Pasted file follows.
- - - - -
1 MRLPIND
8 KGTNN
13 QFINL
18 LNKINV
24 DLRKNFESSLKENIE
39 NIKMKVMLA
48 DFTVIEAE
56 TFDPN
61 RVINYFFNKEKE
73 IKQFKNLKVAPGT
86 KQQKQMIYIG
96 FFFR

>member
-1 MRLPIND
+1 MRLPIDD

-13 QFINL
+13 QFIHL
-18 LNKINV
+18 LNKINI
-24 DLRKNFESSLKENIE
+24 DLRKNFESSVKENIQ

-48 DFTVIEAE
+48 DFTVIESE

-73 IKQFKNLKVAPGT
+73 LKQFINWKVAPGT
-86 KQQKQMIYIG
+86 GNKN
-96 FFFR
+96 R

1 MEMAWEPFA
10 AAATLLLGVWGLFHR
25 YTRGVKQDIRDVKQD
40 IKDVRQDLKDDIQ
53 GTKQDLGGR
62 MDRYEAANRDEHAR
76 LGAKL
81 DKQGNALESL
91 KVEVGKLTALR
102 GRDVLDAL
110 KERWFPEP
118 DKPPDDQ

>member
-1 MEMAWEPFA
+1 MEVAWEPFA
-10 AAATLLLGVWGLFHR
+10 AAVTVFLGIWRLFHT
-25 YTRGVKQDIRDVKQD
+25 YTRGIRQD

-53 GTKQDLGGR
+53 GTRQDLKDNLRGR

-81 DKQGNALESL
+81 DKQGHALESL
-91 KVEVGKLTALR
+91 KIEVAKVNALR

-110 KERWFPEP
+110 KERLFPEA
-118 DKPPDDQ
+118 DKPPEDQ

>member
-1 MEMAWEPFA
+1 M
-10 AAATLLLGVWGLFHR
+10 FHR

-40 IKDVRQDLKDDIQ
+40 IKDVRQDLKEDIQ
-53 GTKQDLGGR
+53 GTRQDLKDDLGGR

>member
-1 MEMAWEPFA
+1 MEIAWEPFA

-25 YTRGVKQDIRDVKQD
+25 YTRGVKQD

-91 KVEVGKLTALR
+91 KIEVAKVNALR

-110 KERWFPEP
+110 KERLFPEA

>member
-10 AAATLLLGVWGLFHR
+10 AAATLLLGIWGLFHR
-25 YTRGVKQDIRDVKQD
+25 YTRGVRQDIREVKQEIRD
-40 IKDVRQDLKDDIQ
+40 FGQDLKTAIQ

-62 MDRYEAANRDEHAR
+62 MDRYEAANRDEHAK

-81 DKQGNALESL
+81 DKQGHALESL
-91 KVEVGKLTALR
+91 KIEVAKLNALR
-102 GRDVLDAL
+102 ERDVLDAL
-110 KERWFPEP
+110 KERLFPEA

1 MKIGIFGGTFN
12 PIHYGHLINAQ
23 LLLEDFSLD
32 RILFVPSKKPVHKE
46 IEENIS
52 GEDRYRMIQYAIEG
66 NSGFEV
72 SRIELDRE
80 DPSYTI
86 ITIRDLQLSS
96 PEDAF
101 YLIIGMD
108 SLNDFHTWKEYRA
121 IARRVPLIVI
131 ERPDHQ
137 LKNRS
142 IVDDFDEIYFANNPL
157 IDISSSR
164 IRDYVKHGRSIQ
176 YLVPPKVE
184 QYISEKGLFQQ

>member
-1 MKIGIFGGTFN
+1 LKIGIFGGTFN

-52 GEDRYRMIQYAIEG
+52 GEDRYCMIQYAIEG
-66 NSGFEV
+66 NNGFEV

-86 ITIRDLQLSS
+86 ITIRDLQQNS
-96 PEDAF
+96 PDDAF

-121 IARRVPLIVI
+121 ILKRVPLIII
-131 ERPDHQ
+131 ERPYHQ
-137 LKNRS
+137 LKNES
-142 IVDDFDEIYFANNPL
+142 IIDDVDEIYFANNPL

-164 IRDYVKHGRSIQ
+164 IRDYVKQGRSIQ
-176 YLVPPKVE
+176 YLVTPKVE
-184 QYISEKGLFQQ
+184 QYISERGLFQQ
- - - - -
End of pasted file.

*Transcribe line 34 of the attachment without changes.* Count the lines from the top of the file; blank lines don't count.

53 GTKQDLGGR